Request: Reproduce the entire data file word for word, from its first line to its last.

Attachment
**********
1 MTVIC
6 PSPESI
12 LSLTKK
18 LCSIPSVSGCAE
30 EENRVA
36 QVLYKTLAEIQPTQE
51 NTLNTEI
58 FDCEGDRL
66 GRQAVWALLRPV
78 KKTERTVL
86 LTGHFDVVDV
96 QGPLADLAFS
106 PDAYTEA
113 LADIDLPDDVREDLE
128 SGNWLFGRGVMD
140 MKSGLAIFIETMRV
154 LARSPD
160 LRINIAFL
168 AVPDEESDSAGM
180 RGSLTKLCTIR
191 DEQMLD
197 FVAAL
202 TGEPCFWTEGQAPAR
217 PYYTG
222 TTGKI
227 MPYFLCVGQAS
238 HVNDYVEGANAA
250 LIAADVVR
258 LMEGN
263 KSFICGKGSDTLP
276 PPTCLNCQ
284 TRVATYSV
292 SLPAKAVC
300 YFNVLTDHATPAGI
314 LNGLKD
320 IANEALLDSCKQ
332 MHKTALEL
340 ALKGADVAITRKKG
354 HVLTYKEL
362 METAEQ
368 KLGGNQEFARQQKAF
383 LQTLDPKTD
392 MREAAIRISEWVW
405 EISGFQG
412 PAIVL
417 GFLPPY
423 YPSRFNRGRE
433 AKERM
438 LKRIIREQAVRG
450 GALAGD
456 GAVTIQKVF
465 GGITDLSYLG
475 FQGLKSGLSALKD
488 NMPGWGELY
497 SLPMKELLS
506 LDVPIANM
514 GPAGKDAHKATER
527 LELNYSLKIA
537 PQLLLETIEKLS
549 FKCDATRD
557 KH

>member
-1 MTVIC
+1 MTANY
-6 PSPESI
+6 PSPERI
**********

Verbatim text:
1 MTVIC
6 PSPESI
12 LSLTKK
18 LCSIPSVSGCAE
30 EENRVA
36 QVLYKTLAEIQPTQE
51 NTLNTEI
58 FDCEGDRL
66 GRQAVWALLRPV
78 KKTERTVL
86 LTGHFDVVDV
96 QGPLADLAFS
106 PDAYTEA
113 LADIDLPDDVREDLE
128 SGNWLFGRGVMD
140 MKSGLAIFIETMRV
154 LARSPD
160 LRINIAFL
168 AVPDEESDSAGM
180 RGSLTKLCTIR
191 DEQMLD
197 FVAAL
202 TGEPCFWTEGQAPAR
217 PYYTG
222 TTGKI
227 MPYFLCVGQAS
238 HVNDYVEGANAA
250 LIAADVVR
258 LMEGN
263 KSFICGKGSDTLP
276 PPTCLNCQ
284 TRVATYSV
292 SLPAKAVC
300 YFNVLTDHATPAGI
314 LNGLKD
320 IANEALLDSCKQ
332 MHKTALEL
340 ALKGADVAITRKKG
354 HVLTYKEL
362 METAEQ
368 KLGGNQEFARQQKAF
383 LQTLDPKTD
392 MREAAIRISEWVW
405 EISGFQG
412 PAIVL
417 GFLPPY
423 YPSRFNRGRE
433 AKERM
438 LKRIIREQAVRG
450 GALAGD
456 GAVTIQKVF
465 GGITDLSYLG
475 FQGLKSGLSALKD
488 NMPGWGELY
497 SLPMKELLS
506 LDVPIANM
514 GPAGKDAHKATER
527 LELNYSLKIA
537 PQLLLETIEKLS
549 FKCDATRD
557 KH

>member
-1 MTVIC
+1 MTANY
-6 PSPESI
+6 PSPERI